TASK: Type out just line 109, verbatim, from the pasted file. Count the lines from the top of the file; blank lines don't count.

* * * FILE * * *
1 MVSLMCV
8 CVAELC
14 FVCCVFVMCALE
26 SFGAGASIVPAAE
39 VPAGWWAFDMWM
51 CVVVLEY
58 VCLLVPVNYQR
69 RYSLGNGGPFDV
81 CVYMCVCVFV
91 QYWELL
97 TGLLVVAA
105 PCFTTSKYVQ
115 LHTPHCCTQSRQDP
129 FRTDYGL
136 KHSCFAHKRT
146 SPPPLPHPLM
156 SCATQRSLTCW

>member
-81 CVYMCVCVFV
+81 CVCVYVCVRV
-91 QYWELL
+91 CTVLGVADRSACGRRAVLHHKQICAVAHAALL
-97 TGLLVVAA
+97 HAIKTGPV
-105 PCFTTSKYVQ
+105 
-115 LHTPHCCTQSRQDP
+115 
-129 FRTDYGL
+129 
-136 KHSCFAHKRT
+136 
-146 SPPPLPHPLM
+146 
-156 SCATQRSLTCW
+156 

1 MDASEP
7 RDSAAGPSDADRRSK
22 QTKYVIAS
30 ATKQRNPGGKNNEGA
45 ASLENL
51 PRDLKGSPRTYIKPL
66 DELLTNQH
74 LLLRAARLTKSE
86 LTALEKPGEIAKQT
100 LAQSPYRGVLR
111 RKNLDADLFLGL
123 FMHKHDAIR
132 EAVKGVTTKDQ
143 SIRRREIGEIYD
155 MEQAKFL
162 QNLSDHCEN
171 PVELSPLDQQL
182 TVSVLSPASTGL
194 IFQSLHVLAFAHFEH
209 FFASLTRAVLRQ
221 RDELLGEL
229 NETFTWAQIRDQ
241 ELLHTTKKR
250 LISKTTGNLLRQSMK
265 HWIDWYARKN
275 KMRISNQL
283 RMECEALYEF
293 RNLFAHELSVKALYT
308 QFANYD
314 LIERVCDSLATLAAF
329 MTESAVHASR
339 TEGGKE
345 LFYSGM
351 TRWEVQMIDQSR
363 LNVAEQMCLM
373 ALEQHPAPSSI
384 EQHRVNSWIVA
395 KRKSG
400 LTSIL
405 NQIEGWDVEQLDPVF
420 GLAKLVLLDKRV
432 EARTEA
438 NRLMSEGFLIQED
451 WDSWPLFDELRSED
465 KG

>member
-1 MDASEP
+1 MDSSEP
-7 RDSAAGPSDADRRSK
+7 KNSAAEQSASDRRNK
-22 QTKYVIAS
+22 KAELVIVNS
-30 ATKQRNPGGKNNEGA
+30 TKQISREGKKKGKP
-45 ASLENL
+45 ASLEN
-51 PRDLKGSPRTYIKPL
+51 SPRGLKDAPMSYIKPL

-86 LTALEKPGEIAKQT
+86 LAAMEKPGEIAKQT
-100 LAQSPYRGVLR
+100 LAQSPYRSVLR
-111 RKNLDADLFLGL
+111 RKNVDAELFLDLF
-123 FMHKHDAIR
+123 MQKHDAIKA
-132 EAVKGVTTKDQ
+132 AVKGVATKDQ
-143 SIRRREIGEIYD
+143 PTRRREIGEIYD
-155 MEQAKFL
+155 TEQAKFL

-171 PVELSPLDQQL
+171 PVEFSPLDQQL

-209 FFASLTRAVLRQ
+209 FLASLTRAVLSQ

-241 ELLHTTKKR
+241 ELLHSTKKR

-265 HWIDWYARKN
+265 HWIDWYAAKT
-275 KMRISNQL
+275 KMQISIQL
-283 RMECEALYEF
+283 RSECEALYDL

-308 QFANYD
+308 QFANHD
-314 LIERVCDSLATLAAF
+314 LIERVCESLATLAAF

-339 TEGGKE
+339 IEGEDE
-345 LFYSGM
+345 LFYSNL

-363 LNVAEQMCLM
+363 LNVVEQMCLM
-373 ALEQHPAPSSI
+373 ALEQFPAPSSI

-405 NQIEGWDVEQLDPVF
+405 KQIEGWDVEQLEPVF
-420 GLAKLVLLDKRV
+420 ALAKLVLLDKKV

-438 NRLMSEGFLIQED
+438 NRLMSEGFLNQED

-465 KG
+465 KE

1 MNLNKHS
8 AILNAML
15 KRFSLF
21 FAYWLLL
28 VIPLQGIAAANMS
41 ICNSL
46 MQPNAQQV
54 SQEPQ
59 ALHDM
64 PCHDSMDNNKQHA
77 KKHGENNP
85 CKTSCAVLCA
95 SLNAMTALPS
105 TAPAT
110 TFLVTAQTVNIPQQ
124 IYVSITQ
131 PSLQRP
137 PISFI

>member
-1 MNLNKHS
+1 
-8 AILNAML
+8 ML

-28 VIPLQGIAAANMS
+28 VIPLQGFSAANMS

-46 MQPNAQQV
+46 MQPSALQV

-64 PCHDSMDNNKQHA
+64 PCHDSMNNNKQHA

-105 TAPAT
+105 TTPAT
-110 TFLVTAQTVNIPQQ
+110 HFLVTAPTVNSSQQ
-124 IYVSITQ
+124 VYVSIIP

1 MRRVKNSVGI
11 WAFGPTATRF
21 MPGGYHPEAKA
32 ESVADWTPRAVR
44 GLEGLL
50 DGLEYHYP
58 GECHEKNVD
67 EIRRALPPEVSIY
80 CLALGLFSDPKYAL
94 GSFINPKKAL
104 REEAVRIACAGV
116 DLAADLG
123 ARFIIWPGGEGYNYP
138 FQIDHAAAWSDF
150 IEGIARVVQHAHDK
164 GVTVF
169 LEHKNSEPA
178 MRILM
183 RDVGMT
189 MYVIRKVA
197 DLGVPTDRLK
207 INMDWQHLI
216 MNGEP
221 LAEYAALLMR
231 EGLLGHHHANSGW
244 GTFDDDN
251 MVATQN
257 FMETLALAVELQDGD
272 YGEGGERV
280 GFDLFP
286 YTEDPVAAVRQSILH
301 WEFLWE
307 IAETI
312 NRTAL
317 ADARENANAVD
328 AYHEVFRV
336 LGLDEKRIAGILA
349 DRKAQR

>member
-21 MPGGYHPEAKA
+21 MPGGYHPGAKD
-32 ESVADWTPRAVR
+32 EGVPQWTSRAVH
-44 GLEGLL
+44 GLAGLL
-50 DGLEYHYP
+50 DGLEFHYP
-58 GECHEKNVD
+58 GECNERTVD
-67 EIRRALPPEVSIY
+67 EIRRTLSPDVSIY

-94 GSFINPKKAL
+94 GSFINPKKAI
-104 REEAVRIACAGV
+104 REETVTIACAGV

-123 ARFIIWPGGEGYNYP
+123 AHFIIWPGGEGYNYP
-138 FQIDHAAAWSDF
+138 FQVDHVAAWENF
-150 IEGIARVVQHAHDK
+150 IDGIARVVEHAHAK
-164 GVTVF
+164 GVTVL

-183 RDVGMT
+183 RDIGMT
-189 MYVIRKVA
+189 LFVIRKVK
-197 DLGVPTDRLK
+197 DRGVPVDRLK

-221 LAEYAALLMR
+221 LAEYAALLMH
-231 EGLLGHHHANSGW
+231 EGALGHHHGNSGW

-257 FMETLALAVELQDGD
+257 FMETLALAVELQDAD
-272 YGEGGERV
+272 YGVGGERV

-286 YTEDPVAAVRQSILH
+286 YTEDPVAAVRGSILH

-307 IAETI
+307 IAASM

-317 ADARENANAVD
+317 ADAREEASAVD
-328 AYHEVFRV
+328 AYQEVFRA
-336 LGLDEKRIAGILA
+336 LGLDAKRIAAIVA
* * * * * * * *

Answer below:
-171 PVELSPLDQQL